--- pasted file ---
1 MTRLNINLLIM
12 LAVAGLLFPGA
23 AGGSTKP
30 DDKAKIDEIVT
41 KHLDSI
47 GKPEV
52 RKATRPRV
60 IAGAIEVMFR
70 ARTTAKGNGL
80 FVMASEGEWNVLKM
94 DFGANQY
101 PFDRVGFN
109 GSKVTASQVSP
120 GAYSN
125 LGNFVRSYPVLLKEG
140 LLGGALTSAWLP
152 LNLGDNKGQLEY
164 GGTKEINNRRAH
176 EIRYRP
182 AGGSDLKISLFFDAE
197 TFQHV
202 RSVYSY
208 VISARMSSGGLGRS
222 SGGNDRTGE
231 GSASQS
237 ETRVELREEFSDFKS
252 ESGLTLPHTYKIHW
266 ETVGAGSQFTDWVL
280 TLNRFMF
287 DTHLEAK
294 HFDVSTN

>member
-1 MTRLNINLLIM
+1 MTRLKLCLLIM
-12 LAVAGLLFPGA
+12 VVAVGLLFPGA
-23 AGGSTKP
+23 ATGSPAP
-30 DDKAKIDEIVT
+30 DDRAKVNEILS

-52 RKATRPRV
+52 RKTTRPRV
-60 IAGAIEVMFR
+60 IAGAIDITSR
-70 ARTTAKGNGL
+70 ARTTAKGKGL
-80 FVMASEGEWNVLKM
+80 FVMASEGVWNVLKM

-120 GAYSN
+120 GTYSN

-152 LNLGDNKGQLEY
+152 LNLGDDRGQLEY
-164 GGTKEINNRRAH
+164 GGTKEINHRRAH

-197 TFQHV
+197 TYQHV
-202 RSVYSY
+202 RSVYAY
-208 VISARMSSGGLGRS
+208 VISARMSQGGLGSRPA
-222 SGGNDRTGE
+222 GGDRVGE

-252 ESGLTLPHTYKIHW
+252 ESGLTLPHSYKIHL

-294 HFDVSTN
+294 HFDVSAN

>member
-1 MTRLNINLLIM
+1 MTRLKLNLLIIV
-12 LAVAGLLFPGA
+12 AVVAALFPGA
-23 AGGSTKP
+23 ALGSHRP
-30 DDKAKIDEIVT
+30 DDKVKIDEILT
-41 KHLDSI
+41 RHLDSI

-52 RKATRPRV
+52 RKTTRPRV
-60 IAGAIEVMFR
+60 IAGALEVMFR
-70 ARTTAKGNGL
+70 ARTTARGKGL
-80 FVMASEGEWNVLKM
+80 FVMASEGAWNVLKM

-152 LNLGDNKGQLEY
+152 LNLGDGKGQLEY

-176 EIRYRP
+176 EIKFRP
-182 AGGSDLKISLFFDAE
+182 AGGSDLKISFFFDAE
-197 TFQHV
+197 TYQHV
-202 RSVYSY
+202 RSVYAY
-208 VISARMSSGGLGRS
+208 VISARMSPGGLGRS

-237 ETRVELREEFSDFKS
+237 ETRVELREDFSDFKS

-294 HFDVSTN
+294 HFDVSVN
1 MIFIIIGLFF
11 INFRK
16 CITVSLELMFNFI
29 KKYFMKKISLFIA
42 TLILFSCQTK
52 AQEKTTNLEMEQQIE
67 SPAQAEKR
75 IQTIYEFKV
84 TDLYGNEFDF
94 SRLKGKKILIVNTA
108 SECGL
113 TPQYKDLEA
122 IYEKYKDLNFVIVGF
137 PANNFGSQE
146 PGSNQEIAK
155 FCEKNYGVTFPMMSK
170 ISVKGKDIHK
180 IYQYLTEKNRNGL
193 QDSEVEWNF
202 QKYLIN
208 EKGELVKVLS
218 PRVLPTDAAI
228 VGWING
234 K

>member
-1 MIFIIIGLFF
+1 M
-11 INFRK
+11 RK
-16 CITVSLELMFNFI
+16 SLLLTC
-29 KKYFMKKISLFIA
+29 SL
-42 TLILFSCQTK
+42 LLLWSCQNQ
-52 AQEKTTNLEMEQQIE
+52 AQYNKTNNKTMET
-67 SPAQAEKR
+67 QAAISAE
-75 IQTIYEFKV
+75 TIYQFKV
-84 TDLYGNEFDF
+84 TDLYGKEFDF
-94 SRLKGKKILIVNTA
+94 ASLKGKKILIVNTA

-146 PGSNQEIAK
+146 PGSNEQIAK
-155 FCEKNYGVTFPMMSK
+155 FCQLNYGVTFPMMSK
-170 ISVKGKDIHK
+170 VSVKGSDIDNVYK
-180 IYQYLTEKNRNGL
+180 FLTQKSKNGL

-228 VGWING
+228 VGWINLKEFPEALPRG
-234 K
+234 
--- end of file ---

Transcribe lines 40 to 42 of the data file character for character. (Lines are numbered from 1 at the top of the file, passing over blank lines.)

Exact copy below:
+30 DDRAKVNEILS

-52 RKATRPRV
+52 RKTTRPRV